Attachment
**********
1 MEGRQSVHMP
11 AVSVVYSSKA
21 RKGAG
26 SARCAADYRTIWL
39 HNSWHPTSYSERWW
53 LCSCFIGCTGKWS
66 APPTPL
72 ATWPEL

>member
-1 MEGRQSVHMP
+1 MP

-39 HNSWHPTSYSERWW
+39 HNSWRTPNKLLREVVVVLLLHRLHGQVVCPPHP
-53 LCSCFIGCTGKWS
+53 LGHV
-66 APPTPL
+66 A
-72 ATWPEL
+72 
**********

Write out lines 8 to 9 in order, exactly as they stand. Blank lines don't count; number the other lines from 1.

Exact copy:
72 ATWPEL

>member